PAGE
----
Russian state reinsurer grabs 10% of premium

Legislation passed in the Russian Duma introduces compulsory reinsurance, with a retroactive provision to take 10% of premium on existing policies.

Russia is creating a national reinsurance company (NRC) to take 10% of all reinsurance premium, according to legislation passed by its parliament.

The State Duma’s “Law on Organisation of the Insurance Industry in the Russian Federation” was passed in the third and final reading on June 21, taking legislators two months to adopt.

The new bill introduces compulsory cession of 10% across reinsurance and retrocessional policies.

The new government reinsurer cannot have a credit rating above that of Russia’s government, which is currently rated at “BB+” by rating agency Standard & Poor’s.

According to legal firm CMS, the bill is a response to international sanctions on Russian government linked “persons”, since President Vladimir Putin annexed Crimea from Ukraine in 2014 and invaded parts of that country’s eastern territory.

“As a result, foreign reinsurers representing major international reinsurance markets started either to refuse accepting risks associated with such persons and sectors or to insist on the inclusion of the so-called sanctions clauses in contracts,” Leonid Zubarev, senior partner, CMS Russia, wrote in a post on legal blog site Lexology.

“That said, no case of non-payment of reinsurance indemnity due to these sanctions clauses has been reported since the end of 2014,” Zubarev highlighted.

The NRC plans to reinsure catastrophe risk across property policies, but with a focus on persons “subject to restrictions, which are directly or indirectly related to the decisions of foreign state bodies or foreign organisations that prevent the reinsurance of such persons’ interests outside the Russia”.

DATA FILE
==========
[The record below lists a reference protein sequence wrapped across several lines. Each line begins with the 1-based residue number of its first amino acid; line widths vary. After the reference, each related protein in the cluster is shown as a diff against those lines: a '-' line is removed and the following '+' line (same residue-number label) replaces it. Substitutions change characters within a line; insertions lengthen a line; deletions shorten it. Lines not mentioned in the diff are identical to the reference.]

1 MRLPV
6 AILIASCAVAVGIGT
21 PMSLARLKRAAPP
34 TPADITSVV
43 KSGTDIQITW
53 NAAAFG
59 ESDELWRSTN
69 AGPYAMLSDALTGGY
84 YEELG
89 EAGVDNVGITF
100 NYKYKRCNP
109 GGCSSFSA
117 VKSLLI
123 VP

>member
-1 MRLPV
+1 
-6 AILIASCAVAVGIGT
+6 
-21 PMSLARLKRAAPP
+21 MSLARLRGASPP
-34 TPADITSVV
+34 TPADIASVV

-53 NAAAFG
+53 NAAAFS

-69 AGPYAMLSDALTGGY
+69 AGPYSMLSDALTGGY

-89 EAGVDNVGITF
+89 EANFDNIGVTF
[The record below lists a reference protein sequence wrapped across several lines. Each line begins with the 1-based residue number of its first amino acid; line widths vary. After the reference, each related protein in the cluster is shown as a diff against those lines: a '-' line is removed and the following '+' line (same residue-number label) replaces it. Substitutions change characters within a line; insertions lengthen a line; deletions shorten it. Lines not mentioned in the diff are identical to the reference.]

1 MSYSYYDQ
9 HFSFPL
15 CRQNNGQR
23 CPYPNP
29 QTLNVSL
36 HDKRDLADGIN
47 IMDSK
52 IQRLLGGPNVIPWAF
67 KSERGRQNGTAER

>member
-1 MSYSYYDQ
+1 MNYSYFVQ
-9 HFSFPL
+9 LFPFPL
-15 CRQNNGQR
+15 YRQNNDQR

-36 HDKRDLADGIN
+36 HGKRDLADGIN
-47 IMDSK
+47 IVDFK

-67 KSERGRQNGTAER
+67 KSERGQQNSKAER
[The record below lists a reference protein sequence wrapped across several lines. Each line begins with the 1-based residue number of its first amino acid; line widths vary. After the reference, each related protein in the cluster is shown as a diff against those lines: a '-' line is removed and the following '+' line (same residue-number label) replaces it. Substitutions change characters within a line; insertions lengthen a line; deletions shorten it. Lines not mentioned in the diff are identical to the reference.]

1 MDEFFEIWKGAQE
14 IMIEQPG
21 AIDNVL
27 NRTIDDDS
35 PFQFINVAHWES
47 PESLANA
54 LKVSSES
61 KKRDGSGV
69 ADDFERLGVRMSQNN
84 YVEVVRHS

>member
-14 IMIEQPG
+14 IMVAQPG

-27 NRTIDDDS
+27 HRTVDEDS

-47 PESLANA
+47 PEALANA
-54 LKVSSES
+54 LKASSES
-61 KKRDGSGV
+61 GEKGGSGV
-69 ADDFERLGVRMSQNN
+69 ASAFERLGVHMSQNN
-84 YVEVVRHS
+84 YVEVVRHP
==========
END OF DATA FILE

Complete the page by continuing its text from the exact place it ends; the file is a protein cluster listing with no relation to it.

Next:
Its most controversial provision, Zubarev notes, which was removed and reinstated several times in the course of the law’s passing, is the compulsory cession rule for all insurance and reinsurance contracts concluded in Russia.

“It seems this provision tacitly makes the application of the law retroactive as obligatory reinsurance contracts could remain in force for many years…Apparently, reinsurers…will lose 10% of their premium income pursuant to the law and at the discretion of the NRC,” warned Zubarev.

He noted that the bill stated that “from 1 January 2018 the effect of the law will be extended to relationships arising from reinsurance contracts concluded prior to 1 January 2017”.

He claimed lawmakers disregarded a report from Russia’s Presidential Council for the Codification and Improvement of Civil Law which was strongly against the concept.

That report warned the retroactive compulsory session was “contrary to the basic principles of civil law – freedom of contract and equality – and creates unjustified advantages for the NRC”, Zubarev noted.

“Nevertheless, this provision was left intact in the final text of the bill,” he said.

The new state reinsurer is the brainchild of Russia’s central bank but during “protracted and painful discussions in 2015 and early 2016”, but Russia’s insurance and legal industry “voiced serious criticism against the bill”, he noted.

“Yet, the bill was hastily submitted to the State Duma, where it quickly passed through three readings with hardly any changes to the initial version and the second and third readings taking place on the same day and time,” Zubarev said.

“We will learn one day the reason behind such hurry,” he suggested.

The legislation states that the NRC will be formed by Central Bank as a joint-stock company, but with its shares fully held by Russia’s central bank.

The bill allows for an initial public offering at an undisclosed later stage, but no private entity will be able to buy more than 10% – the Central Bank alone holding that privilege.

An NRC board will be set up, with central bankers excluded from its membership composition, although it will report directly to them as sole owners of its stock.

There will also be a non-binding advisory group, the Reinsurance Council, made up of representatives from the underwriting, broking and actuarial community.

“Generally, it follows from the bill that the NRC will only report to its founder, i.e. the Central Bank of Russia,” said Zubarev.


Author: Hassan Khazaal

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